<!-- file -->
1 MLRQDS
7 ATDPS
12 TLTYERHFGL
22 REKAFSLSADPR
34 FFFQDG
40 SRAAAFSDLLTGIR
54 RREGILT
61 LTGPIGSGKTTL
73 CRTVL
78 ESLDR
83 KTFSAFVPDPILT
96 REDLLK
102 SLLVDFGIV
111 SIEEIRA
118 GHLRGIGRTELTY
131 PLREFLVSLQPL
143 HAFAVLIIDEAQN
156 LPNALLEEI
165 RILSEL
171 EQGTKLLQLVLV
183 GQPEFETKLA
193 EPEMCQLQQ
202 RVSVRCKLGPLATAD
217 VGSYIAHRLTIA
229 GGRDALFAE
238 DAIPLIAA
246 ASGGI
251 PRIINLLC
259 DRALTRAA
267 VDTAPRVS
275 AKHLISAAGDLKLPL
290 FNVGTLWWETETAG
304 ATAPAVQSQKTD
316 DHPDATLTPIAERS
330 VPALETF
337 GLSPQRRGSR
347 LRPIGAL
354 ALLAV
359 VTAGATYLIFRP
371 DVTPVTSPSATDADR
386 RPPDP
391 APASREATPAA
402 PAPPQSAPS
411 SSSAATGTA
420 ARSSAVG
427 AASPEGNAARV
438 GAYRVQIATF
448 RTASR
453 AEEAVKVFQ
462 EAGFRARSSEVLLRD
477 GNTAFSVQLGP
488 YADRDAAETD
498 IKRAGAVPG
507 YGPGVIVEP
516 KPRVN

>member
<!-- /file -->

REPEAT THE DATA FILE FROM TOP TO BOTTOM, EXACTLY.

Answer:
1 MLRQDS
7 ATDPS
12 TLTYERHFGL
22 REKAFSLSADPR
34 FFFQDG
40 SRAAAFSDLLTGIR
54 RREGILT
61 LTGPIGSGKTTL
73 CRTVL
78 ESLDR
83 KTFSAFVPDPILT
96 REDLLK
102 SLLVDFGIV
111 SIEEIRA
118 GHLRGIGRTELTY
131 PLREFLVSLQPL
143 HAFAVLIIDEAQN
156 LPNALLEEI
165 RILSEL
171 EQGTKLLQLVLV
183 GQPEFETKLA
193 EPEMCQLQQ
202 RVSVRCKLGPLATAD
217 VGSYIAHRLTIA
229 GGRDALFAE
238 DAIPLIAA
246 ASGGI
251 PRIINLLC
259 DRALTRAA
267 VDTAPRVS
275 AKHLISAAGDLKLPL
290 FNVGTLWWETETAG
304 ATAPAVQSQKTD
316 DHPDATLTPIAERS
330 VPALETF
337 GLSPQRRGSR
347 LRPIGAL
354 ALLAV
359 VTAGATYLIFRP
371 DVTPVTSPSATDADR
386 RPPDP
391 APASREATPAA
402 PAPPQSAPS
411 SSSAATGTA
420 ARSSAVG
427 AASPEGNAARV
438 GAYRVQIATF
448 RTASR
453 AEEAVKVFQ
462 EAGFRARSSEVLLRD
477 GNTAFSVQLGP
488 YADRDAAETD
498 IKRAGAVPG
507 YGPGVIVEP
516 KPRVN

>member